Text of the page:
In SQL language, the COMMIT statement is used to permanently save changes made to the database since the last COMMIT or ROLLBACK statement was executed.
The syntax for the SQL COMMIT statement is as follows:
The COMMIT statement is used in conjunction with the transaction management commands, which allow you to group multiple database changes into a single transaction. The basic syntax for a transaction is:
START TRANSACTION; -- SQL statements that modify the database COMMIT;
When you issue the COMMIT statement, all the changes made within the transaction are saved to the database. If any errors occur during the transaction, you can issue a ROLLBACK statement to undo all the changes made since the transaction began.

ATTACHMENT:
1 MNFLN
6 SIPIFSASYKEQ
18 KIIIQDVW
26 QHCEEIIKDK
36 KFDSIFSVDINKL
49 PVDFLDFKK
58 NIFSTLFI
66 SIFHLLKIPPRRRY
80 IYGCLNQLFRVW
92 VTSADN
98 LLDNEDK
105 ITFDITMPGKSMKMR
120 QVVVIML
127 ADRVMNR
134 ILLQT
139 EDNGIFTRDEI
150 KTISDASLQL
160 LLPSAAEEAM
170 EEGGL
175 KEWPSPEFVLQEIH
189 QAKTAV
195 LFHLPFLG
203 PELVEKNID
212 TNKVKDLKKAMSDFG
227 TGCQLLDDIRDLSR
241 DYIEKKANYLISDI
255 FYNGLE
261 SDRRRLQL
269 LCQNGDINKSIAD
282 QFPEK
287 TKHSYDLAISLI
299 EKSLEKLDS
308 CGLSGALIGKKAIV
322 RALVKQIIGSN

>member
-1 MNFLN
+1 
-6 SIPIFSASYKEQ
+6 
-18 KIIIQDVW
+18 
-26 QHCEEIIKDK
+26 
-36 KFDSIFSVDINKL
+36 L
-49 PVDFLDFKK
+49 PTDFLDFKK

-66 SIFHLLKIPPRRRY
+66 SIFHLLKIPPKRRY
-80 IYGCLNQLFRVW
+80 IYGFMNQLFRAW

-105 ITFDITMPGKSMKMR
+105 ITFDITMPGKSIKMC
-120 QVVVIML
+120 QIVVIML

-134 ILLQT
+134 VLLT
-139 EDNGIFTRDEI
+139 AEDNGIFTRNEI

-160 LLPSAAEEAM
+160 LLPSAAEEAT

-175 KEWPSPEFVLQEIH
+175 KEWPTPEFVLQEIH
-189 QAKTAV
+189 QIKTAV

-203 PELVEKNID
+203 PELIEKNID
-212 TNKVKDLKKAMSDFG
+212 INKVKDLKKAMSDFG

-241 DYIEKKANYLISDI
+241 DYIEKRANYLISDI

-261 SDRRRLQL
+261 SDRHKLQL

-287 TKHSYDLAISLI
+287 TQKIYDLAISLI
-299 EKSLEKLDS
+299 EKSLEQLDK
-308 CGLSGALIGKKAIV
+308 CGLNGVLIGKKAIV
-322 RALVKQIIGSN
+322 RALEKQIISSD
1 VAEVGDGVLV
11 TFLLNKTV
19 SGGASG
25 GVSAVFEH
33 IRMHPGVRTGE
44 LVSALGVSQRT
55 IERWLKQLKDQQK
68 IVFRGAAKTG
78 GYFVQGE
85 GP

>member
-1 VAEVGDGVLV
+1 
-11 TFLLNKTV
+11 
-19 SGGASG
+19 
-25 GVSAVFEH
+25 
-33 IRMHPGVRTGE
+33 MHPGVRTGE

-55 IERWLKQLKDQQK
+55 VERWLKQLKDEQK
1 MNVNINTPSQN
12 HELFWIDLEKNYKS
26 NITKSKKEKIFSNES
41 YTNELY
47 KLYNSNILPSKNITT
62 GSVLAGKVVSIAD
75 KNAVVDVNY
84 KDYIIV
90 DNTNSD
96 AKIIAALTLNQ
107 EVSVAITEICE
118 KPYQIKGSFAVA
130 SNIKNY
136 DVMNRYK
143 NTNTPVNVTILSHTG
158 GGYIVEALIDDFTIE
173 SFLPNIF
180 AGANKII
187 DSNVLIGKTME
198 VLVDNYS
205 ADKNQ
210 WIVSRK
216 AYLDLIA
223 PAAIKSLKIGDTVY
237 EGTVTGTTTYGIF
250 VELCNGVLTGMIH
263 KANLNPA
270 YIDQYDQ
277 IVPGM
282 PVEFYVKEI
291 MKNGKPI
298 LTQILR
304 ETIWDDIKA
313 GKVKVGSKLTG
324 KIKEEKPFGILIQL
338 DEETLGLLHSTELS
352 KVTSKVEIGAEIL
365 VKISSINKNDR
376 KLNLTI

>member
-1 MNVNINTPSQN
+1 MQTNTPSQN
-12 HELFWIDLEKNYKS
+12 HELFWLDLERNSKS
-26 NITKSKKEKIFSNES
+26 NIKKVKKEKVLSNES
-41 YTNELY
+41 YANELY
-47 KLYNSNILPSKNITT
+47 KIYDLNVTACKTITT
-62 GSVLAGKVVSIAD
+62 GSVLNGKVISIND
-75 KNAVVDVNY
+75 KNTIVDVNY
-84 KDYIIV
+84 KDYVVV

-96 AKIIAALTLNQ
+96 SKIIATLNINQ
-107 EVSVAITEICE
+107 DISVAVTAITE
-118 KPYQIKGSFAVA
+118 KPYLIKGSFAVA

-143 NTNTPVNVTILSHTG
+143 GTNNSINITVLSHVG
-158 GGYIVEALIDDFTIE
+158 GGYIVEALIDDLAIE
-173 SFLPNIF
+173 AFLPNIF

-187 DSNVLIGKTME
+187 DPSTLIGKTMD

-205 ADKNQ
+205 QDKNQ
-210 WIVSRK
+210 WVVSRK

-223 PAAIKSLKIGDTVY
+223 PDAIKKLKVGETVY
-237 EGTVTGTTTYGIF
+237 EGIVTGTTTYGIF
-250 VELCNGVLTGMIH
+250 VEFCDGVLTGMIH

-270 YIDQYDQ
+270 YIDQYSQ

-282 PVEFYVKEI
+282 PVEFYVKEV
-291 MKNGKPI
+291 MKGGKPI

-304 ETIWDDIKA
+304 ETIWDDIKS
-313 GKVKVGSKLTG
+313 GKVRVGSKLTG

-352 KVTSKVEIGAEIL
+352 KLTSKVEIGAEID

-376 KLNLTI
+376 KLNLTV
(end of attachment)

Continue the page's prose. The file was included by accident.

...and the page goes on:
Suppose you want to update the salary of an employee in a database. You can do this by starting a transaction, updating the salary, and then committing the changes to the database. The following example demonstrates this:
START TRANSACTION; UPDATE employees SET salary = 50000 WHERE employee_id = 1234; COMMIT;
This code updates the salary of the employee with ID 1234 to 50000, and then saves the change to the database using the COMMIT statement. If there are no errors, the update will be permanent. However, if an error occurs during the transaction, such as a syntax error or a constraint violation, the transaction will be rolled back to its initial state, and no changes will be made to the database.
In summary, the COMMIT statement is a critical part of transaction management in SQL. It allows you to save changes to the database and commit them permanently, while also providing a mechanism for rolling back changes in case of errors.